Golf is a game made up lucky and unlucky bounces. A fraction of inch one way or another determines if your emotions are joyful or not. Regardless, it is always interesting to watch players react to a lucky bounce and if you wear your heart on your sleeve, things can be even more dramatic. However, it is what we do after the lucky bounce that really counts; a positive reaction can lead to low golf scores. And this is the real key for my golf game.
Earlier in the golf season, we were playing from the blue tee box on the 13th hole of Osprey Links Golf Course. The tee boxes were not in their normal positions because of the course condition and on this day the 13th hole was playing as long as it could.
As you can see, the landing area is fairly narrow, but if we drive our ball past the rock on the right, the hole opens up a fair bit. The rock, on this day, was 240 yards from the tee. On most days, I could get it over the rock on the fly if I hit my ball well, but any miss hit and I would land directly on the rock. And if you have not guessed it, that is exactly what happened on this day.
I hit the rock on the left side on the fly. My ball careened off the rock and shot directly sideways to the left. It only bounced twice going across the fairway and into the woods. I thought I that I received an unlucky bounce and it was going to cost me on the scorecard. Disappointed, I stared to trudge up the fairway.
Well, as it turned out, my unlucky bounce turned into a lucky bounce.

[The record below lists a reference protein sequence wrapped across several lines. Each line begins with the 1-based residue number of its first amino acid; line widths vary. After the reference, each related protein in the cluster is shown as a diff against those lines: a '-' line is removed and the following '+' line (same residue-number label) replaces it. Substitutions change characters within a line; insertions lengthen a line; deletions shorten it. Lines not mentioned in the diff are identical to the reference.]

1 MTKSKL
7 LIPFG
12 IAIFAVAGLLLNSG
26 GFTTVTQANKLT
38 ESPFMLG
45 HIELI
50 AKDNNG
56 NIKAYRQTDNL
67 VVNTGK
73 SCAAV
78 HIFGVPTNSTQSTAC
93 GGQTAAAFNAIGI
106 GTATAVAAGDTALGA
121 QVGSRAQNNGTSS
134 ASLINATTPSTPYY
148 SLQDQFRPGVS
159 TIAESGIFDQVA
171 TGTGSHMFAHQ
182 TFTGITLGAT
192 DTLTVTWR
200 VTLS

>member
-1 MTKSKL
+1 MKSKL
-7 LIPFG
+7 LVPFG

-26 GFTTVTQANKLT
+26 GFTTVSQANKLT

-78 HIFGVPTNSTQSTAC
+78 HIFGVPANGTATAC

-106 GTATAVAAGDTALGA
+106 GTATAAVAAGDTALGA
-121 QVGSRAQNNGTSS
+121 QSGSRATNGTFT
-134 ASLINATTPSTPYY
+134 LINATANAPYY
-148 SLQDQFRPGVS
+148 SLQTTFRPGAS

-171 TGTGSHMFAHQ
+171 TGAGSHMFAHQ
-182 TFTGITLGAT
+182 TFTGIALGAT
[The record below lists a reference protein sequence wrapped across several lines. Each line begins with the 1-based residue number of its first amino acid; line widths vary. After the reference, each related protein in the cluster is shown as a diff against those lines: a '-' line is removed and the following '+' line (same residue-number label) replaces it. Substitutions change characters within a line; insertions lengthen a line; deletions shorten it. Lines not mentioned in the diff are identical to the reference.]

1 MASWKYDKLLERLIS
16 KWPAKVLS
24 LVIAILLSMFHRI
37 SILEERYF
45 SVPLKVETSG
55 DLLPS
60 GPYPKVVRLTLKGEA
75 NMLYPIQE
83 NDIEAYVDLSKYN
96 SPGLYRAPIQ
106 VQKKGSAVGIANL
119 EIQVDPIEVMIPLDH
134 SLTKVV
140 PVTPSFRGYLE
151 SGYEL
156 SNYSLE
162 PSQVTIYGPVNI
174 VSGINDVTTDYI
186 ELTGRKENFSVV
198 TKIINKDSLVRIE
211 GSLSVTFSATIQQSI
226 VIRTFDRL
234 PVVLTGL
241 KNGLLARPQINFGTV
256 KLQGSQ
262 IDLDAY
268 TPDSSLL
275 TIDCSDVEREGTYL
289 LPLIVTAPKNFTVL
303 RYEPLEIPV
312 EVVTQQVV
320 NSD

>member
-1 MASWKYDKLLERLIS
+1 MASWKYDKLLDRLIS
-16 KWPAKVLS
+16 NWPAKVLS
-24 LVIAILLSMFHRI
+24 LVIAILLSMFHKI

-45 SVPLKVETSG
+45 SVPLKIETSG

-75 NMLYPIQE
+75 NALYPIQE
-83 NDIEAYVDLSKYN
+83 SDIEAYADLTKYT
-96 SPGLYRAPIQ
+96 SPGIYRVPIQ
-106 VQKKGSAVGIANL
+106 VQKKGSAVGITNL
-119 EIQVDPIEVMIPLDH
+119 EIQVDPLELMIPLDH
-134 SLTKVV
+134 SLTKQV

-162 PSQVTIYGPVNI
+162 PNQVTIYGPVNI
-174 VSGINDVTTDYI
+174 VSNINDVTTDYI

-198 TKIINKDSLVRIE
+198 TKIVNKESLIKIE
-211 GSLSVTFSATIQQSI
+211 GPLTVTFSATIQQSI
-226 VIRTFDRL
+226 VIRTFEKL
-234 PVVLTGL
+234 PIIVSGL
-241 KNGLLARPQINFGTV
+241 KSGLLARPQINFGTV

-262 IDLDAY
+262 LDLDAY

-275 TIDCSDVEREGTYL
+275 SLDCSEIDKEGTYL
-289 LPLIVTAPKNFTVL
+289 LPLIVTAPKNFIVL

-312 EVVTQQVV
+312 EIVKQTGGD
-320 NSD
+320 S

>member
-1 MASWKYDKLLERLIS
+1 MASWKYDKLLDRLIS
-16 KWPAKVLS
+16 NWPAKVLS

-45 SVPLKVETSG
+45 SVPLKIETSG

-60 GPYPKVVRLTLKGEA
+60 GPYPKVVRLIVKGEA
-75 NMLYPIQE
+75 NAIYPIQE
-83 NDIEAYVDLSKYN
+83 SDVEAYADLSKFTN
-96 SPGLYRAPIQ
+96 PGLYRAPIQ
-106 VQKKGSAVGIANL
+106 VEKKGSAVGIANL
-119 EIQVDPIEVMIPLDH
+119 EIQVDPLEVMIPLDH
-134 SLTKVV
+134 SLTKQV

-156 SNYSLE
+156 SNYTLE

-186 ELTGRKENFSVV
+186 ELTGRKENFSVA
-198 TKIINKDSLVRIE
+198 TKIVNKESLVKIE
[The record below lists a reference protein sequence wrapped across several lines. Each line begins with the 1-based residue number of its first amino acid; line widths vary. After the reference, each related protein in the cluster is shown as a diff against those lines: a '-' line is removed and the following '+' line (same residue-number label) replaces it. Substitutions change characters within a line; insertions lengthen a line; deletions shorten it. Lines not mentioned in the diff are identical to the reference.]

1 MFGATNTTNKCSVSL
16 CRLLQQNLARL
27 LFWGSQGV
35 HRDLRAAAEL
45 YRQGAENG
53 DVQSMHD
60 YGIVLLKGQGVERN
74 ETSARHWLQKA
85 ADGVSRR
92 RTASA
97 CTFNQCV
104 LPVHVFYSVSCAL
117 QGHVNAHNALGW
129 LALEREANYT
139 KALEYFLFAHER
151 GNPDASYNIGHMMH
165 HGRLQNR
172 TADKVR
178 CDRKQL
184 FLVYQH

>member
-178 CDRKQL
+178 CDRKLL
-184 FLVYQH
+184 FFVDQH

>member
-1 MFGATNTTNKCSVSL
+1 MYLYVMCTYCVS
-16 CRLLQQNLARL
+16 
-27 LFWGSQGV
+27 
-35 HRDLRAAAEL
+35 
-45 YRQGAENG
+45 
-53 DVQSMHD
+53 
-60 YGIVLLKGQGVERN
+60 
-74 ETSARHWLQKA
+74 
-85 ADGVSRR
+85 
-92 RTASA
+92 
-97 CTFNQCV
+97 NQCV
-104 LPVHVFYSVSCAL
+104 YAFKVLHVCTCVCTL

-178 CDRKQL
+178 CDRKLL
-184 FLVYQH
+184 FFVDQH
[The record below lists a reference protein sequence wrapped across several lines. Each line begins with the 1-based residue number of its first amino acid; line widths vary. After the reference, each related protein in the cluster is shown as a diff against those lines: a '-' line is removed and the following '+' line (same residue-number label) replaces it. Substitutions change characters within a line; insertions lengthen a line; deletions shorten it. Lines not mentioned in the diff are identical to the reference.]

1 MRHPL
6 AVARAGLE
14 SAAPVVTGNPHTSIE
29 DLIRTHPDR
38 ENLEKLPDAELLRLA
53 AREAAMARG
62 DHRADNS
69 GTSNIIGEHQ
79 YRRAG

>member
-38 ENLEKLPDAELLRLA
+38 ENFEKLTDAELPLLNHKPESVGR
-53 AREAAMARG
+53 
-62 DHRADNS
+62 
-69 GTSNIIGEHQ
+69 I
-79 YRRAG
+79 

You can see the rock I hit on the other side of the fairway. My ball came to rest just inside a hazard, but definitely playable. This was a lucky break because I did not have to take a drop. Although I could not see the green, I had a play. My disappointment turned to elation in a moment.
I grabbed my 7-iron and played a punch shot on the fairway to approximately 80 yards from the green. After taking my medicine and playing the smart shot, I was setting myself up for a par, which after my drive would be a great par. I hit my sand wedge to about 15 feet. Things were looking very good and I was beaming with confidence.
After surveying the putt, I stood over the ball and I lost my line. I had to back away because when I stood over the ball, my line looked different from what I originally thought. I do not back away from putts often, but I wanted to save this par. After another look, I stepped up and lipped out!
Not the storybook ending I was hoping for, but I was happy to walk away with a bogey considering all the crazy events that happened off the tee. My unlucky bounce turned into a lucky bounce and I almost saved par.
I will say that walking off the green with a bogey did not hurt my round. I accept bogies when I play, but avoiding the big numbers is key to low golf scores.
Lucky or unlucky bounces – do you have a story? If so, we would like to hear it!
I am a grateful golfer! See you on the links!